Elevating women and girls in science
On Feb. 11, the world will be celebrating and advancing equitable development of women in the science fields during International Day of Women and Girls in Science. North Dallas High School biology teacher Kathy Nguyen is proud to be among the powerful women scientists, leaders and innovators being celebrated.
Nguyen never guessed that she would become a teacher at her alma mater when she was going through high school and college. In fact, she planned to become a lawyer and was even accepted into Harvard Law the day after signing her contract with Dallas ISD. But she realized that law was not her passion and turned her attention to a career that she said felt “purposeful” and let her “grow as a leader and as a public servant.”
She called Principal Katherine Eska and was told that North Dallas had available positions in English, math and science. Nguyen selected science, both for the challenge and for the insight it would give her into her own life.
“I battled osteosarcoma all through college,” Nguyen said. “By becoming a biology teacher, I was able to learn more about what I had and how I can help others understand the risks of cancer and how we can prevent it from happening.”
Nguyen dove into the curriculum, driven by the belief that if anything was confusing for her, it would also be confusing for her students. Her hard work paid off. Not only did she earn the title of “Rookie of the Year” last year, but she also learned that her test data was No. 1 in the network twice with two recent major exams.
She said she likes to “go all out” with her labs to catch her students’ attention as soon as they walk into her classroom. Whether that means setting up a fossil excavation or turning her room into Hogwarts to sort students into houses and study genetics and Punnett squares, Nguyen is eager to step up and get her students involved.
“Whenever a student has an aha moment, that’s when I feel most accomplished,” Nguyen said. “It sparks my curiosity even more to push students into science, especially my female students because we are very limited with women in STEM. Science is one of those subjects that people think is really hard, but in reality it’s not. One concept will always scaffold into another.”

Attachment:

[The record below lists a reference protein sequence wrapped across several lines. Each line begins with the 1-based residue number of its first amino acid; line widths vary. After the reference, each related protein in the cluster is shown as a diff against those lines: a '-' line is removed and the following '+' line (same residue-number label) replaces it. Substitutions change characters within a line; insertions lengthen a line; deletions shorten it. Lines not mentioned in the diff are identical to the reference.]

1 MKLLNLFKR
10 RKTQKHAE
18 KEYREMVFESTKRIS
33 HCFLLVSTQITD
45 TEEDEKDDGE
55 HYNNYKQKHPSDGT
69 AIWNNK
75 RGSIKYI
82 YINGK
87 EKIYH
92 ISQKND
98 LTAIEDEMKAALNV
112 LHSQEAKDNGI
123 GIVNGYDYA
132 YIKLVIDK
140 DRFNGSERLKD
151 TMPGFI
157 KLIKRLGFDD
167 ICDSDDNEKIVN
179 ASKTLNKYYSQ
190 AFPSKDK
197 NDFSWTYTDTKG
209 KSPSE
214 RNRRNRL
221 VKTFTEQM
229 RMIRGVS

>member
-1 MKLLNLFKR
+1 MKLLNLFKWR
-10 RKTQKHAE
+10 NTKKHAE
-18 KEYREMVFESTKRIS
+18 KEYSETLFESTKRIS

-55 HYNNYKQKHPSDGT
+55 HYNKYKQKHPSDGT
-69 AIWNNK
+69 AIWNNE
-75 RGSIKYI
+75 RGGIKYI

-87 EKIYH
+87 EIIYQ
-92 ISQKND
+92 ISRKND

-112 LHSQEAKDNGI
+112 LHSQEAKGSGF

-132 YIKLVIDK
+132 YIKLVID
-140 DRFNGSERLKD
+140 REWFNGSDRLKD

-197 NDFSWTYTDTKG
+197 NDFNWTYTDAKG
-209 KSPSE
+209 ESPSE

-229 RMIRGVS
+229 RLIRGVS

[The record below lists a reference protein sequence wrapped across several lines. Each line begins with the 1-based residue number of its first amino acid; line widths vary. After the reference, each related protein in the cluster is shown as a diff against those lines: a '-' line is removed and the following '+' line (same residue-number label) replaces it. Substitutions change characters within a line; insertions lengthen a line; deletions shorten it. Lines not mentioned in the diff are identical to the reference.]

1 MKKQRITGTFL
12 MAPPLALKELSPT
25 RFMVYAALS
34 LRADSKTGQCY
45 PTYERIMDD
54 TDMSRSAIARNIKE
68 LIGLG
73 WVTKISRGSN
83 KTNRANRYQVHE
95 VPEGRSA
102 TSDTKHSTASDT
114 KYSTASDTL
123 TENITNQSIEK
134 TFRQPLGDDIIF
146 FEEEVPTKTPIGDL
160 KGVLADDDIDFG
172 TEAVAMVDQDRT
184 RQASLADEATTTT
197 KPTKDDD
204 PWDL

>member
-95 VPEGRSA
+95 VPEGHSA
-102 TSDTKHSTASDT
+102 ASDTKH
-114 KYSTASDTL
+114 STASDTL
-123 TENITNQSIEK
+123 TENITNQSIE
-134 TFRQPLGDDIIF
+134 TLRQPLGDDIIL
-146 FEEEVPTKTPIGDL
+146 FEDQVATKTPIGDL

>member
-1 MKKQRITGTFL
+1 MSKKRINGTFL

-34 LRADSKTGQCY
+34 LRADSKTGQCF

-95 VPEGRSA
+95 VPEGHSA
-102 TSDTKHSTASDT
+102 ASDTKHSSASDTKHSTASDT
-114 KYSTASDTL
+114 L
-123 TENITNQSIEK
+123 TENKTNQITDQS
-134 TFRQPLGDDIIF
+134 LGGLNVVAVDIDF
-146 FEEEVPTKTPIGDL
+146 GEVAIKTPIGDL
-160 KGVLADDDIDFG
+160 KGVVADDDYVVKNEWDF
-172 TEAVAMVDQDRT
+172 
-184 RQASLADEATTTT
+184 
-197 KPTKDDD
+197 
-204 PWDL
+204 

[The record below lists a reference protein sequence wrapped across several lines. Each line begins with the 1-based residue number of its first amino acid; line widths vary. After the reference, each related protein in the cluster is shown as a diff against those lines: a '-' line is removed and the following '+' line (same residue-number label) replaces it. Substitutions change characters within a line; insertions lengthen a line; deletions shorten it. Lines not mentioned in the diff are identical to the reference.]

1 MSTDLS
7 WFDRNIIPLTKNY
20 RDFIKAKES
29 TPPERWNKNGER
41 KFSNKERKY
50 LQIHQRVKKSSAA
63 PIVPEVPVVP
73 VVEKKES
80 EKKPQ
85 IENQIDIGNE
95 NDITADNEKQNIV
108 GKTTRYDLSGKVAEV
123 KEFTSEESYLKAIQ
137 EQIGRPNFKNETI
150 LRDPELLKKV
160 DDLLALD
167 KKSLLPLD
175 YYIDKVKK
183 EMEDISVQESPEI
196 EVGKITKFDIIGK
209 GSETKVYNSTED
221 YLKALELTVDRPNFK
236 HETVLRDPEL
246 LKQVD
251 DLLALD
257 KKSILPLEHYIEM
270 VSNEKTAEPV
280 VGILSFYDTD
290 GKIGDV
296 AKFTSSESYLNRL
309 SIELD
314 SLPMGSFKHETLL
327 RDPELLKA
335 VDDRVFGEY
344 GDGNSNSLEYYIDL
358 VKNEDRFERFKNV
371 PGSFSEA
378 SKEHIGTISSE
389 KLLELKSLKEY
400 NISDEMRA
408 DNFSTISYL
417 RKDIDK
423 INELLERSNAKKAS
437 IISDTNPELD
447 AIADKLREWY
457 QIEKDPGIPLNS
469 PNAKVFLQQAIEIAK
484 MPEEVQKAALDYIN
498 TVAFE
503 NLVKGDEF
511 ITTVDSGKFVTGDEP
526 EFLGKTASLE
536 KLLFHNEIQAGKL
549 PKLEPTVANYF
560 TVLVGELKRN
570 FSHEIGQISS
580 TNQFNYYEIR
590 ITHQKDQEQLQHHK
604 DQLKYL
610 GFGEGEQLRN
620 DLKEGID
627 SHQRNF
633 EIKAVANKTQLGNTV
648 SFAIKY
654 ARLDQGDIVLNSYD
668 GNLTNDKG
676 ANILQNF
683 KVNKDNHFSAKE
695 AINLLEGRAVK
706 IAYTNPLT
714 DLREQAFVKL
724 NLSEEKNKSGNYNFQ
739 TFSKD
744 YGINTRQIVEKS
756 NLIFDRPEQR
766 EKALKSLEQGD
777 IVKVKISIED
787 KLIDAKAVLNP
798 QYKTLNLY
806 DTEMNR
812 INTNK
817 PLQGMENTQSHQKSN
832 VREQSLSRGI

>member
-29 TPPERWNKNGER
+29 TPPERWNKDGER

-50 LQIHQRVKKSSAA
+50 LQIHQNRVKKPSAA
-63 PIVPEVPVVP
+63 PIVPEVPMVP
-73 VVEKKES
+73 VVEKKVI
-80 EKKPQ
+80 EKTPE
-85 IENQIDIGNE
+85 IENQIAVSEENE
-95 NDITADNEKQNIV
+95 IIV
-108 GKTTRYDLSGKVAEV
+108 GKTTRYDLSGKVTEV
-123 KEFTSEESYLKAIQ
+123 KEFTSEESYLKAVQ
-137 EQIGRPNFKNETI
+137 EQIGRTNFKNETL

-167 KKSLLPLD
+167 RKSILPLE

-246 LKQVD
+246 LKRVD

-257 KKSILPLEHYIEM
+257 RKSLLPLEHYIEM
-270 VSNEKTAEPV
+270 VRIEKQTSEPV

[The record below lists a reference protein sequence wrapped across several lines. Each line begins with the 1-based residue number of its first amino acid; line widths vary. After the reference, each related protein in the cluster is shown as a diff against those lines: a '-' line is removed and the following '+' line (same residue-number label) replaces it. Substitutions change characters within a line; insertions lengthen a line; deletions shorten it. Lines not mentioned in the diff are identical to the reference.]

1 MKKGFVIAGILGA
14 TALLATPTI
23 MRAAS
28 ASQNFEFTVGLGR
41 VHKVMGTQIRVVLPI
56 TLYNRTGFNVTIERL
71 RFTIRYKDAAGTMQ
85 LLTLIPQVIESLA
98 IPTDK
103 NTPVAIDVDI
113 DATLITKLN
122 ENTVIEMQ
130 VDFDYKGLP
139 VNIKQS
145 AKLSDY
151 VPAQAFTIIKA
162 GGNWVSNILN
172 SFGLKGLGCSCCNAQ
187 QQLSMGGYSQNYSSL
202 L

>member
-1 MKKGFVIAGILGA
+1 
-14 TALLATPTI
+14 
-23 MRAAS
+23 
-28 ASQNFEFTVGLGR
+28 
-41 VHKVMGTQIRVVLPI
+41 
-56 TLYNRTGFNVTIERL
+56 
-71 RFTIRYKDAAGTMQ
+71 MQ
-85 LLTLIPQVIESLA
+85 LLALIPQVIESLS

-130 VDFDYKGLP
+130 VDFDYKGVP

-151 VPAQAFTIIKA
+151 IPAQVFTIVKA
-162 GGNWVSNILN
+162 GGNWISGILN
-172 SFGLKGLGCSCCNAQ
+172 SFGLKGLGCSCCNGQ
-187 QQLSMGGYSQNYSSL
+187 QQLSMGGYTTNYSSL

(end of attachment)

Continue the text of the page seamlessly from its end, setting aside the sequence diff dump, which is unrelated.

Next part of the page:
Another way she motivates her students is by sharing her own story. All through her first year of teaching, she battled yet another form of cancer. She is currently in remission, and she uses her experiences to fuel her students’ curiosity and form deeper connections.
‘I tell them my story to show them, ‘I went through this my first year of teaching trying to get you to understand this content. If I can do this—having to show up to chemo every morning and then coming here and teaching eight hours a day—you can literally do anything you want in life,’” Nguyen said.
Jenny Christian, director of STEM Science and Wellness, said she is proud to see the accomplishments of Nguyen and so many other team members across Dallas ISD.
“The International Day of Women and Girls in Science provides us with an opportunity to celebrate the relevant impact that women and girls in science make in present-day society,” Christian said. “Since not all scientists wear lab coats (only a small percentage), having women and girls engage in science means that we are recognizing and celebrating the innovative advancements in multiple areas of science that they bring to the table. We are very fortunate in Dallas ISD that we have many women and girls in science who use their creativity and innovation to solve real-world problems on a daily basis, and that is worth celebrating!”